Donald Hawkins

For senior offensive tackle Donald Hawkins, one word describes how this season is different from previous ones — confidence.

“Confidence [has clicked for me],” Hawkins said. “Everybody knows I could play ball, but they were just waiting to see my game elevate.”

The 6-foot-5-inch, 310-pound offensive lineman is a junior college transfer from Northwest Mississippi Community College and officially enrolled at Texas in January 2012. But he was not always destined to be a Longhorn.

The Tunica, Miss. native committed to Oklahoma State University and became a Cowboy in August 2011. After an official visit to the 40 Acres and an unofficial visit to Auburn University, Hawkins changed his decision and became a Longhorn, citing the opportunity to play around great talent as his reason for decommitting from Oklahoma State and joining head coach Mack Brown’s squad.

Since then, Hawkins has started 14 games in a burnt orange uniform and has helped the offense reach marks it hasn’t in the past. The senior — majoring in education — has been a part of the two most productive offensive performances in Texas’ history, one being this season’s opener against New Mexico State where the Longhorns recorded 715 yards of total offense and the other being last season’s game against Ole Miss.

“I’m trying to move up every week,” Hawkins said. “So when you see me play like that [you’ll say], ‘Dang Donald Hawkins, he’s getting better. He elevated his game like he said he would.’”

Hawkins has done just that alongside senior offensive guard Trey Hopkins on the left side of the offensive front. Both men have learned to feed off each other as they both try and use the other to their advantage. In addition, both are competing for the best offensive lineman spot not only at Texas, but arguably in the Big 12.

“I think something’s gelling,” Hawkins said. “We got that chemistry together. When we’re rolling, we’re rolling. When Trey and I are next to each other, we roll.”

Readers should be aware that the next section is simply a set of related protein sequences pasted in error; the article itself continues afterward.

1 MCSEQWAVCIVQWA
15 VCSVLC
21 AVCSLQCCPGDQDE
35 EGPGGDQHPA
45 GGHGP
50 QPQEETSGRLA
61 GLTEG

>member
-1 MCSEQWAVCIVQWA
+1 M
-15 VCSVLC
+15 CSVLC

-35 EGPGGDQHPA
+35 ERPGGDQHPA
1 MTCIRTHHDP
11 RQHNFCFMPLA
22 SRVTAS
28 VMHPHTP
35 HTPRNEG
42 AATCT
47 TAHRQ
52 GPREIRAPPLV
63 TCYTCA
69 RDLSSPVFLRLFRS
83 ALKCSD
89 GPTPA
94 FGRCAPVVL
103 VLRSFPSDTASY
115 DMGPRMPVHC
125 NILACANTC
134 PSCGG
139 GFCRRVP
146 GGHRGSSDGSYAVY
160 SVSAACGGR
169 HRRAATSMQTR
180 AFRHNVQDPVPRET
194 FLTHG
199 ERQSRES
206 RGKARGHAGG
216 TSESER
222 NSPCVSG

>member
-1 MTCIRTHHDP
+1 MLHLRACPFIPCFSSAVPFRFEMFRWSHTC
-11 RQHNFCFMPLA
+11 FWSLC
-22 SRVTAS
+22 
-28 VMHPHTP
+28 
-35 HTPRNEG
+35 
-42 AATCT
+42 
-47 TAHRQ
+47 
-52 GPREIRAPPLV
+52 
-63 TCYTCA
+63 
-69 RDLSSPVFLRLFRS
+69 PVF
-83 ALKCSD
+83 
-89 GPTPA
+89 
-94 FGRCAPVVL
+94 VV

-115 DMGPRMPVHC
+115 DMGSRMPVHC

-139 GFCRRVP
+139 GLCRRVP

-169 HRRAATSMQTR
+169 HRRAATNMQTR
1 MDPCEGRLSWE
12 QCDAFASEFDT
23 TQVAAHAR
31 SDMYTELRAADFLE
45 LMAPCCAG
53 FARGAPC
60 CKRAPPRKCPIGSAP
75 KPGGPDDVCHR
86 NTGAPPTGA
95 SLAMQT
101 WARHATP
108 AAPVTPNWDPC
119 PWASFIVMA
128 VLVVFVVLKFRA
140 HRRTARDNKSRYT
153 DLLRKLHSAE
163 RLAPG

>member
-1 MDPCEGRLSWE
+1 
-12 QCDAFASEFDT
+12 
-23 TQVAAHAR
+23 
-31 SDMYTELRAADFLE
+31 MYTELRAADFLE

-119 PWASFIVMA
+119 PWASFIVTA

Hawkins, who aspires to be a coach once his playing career has come to an end, repeatedly used the phrase “proving himself,” specifically regarding the upcoming Red River Rivalry game, while he sat in front of reporters Monday afternoon.

Last season, he missed part of the Oklahoma-Texas rivalry game because of an ankle injury and had to watch Texas get embarrassed by the Sooners from the sideline for the last half of the game. 

“For me, it’s a revenge game,” Hawkins said. “Last year I got hurt in the first half and couldn’t play the second half of the game, so I feel like there’s a lot to prove. That is, there’s a lot to prove for myself as a player and as a team.”

David Ash looks downfield during Texas’ 63-21 loss to Oklahoma at the Cotton Bowl last Saturday. Ash suffered a broken left wrist in the fourth quarter of the defeat but will still take the field when the Longhorns face Baylor at Darrell K Royal Texas Memorial Stadium on Saturday. 

Photo Credit: Andrew Torrey | Daily Texan Staff

If you didn’t already know he was hurt before he spoke to reporters this week, you would have thought the wrapping on his left wrist was decorative.